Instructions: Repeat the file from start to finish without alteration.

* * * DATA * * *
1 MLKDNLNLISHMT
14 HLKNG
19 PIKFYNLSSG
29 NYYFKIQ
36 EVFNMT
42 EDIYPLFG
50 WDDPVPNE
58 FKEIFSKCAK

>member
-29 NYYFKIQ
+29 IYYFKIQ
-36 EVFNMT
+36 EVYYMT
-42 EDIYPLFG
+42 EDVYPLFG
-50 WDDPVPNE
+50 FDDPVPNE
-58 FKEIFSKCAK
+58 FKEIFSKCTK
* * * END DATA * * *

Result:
1 MLKDNLNLISHMT
14 HLKNG
19 PIKFYNLSSG
29 NYYFKIQ
36 EVFNMT
42 EDIYPLFG
50 WDDPVPNE
58 FKEIFSKCAK

>member
-29 NYYFKIQ
+29 IYYFKIQ
-36 EVFNMT
+36 EVYYMT
-42 EDIYPLFG
+42 EDVYPLFG
-50 WDDPVPNE
+50 FDDPVPNE
-58 FKEIFSKCAK
+58 FKEIFSKCTK